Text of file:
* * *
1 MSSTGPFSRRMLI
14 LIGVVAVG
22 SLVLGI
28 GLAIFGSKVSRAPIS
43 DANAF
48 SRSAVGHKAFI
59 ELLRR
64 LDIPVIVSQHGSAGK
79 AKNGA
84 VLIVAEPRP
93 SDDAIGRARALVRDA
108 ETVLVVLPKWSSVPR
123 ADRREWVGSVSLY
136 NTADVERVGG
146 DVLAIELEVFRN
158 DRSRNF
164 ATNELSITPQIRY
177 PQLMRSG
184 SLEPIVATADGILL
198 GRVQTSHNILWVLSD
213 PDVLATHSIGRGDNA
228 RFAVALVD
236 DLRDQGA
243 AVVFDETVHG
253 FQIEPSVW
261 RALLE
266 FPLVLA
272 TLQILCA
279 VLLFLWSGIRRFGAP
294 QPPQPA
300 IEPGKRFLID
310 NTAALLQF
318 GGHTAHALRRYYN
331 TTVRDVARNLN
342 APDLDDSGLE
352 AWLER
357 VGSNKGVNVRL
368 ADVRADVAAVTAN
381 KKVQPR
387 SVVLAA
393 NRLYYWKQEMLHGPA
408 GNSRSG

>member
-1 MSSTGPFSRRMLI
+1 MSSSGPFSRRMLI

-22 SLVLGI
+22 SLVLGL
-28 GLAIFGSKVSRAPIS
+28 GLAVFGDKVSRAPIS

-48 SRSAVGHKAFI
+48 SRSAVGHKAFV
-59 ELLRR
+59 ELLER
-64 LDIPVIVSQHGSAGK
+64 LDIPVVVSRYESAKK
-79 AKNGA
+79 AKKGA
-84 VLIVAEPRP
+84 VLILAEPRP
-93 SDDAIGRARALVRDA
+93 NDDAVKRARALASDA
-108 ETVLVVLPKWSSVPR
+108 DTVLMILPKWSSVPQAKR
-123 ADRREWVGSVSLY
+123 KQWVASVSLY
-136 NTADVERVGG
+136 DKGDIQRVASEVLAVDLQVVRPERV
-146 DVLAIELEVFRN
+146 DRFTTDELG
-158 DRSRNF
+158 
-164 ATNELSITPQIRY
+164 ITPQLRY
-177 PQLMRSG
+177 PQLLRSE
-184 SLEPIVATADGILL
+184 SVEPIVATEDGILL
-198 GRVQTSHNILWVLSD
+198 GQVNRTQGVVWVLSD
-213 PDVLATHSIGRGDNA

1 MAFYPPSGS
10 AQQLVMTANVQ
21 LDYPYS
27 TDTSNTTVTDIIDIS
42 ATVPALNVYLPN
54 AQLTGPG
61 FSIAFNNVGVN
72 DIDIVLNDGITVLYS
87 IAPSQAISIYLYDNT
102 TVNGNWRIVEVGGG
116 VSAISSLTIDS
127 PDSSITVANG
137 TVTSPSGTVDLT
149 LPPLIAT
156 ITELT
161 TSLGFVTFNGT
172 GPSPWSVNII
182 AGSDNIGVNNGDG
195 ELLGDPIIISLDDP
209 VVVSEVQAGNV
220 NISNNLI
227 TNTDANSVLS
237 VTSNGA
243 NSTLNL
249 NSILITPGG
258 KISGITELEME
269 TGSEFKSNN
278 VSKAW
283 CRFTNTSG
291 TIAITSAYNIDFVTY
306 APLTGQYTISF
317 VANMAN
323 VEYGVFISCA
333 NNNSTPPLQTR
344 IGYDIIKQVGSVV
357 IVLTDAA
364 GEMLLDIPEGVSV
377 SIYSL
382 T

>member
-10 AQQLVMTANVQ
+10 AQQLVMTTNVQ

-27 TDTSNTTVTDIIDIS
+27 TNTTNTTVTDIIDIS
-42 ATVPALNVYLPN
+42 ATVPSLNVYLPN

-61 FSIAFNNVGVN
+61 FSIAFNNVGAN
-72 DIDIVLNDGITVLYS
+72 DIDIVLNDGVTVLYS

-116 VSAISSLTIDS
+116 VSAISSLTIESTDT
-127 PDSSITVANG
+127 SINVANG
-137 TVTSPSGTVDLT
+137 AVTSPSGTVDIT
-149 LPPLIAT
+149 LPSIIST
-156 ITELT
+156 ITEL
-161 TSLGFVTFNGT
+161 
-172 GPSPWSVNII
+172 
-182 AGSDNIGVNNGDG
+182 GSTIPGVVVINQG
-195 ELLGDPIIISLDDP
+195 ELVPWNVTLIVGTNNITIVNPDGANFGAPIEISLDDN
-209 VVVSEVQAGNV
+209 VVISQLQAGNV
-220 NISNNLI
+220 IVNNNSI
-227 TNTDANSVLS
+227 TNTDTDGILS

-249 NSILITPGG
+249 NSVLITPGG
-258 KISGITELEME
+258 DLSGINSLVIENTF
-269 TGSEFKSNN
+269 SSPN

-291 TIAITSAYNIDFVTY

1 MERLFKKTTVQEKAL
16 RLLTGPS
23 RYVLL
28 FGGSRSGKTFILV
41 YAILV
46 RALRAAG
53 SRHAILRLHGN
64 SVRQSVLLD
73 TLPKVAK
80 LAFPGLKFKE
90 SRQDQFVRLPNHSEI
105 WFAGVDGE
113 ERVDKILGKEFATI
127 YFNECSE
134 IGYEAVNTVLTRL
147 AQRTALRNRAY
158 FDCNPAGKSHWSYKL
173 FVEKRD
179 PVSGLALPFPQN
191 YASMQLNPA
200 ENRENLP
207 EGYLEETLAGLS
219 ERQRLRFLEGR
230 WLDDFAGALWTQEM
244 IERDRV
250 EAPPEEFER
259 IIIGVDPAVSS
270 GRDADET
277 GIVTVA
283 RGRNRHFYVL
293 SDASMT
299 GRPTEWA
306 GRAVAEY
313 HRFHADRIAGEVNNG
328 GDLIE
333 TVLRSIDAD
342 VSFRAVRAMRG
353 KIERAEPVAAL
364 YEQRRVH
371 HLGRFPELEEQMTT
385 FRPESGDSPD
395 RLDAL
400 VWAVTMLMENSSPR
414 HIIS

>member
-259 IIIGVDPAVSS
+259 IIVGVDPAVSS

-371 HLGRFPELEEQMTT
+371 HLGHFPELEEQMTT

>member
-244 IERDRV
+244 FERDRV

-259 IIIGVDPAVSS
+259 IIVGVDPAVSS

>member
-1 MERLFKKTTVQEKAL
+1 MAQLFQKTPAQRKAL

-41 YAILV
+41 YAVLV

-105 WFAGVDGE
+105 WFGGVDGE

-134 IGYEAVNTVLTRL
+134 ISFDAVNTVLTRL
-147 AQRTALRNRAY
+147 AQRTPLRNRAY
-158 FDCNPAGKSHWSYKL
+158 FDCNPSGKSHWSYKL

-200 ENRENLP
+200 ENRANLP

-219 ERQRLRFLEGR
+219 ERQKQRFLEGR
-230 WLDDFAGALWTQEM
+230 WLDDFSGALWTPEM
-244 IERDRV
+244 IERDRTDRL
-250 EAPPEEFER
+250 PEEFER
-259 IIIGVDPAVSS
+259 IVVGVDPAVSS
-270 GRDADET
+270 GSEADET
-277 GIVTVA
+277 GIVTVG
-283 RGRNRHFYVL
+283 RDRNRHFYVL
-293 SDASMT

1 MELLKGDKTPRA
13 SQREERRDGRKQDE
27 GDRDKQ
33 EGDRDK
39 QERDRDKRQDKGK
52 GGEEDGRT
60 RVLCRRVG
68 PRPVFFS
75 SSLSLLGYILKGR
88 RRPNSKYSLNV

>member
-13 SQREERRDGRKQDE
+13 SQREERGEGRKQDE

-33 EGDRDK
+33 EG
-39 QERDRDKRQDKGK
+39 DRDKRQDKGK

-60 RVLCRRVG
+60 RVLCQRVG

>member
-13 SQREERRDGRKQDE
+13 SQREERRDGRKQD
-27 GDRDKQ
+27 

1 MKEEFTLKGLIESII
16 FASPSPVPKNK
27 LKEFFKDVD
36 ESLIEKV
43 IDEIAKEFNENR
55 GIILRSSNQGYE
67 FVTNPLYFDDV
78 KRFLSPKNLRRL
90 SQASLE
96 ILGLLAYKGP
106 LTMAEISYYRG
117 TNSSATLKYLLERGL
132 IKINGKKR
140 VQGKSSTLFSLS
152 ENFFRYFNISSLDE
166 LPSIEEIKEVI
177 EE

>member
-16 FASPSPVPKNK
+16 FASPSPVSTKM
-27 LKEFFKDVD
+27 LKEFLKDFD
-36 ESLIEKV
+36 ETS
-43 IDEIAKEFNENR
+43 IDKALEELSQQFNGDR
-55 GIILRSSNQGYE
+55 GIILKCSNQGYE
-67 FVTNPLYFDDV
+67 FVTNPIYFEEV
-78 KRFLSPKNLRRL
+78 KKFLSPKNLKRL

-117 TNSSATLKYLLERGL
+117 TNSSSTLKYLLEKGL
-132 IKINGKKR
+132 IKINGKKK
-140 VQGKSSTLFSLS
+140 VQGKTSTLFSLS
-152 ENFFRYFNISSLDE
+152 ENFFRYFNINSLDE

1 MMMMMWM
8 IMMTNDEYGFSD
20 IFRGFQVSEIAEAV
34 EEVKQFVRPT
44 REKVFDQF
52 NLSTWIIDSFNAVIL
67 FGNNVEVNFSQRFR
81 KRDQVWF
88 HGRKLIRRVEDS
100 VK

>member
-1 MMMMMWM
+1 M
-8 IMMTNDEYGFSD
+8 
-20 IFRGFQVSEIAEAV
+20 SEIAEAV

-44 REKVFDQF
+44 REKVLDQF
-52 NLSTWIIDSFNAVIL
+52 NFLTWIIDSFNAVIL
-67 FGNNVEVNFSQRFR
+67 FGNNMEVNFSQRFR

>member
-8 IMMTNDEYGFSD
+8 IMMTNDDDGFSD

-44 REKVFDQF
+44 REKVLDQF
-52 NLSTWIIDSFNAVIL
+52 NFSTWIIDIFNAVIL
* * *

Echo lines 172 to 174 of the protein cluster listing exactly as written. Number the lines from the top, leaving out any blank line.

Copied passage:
90 SRQDQFVRLPNHSEI
105 WFAGVDGE
113 ERVDKILGKEFATI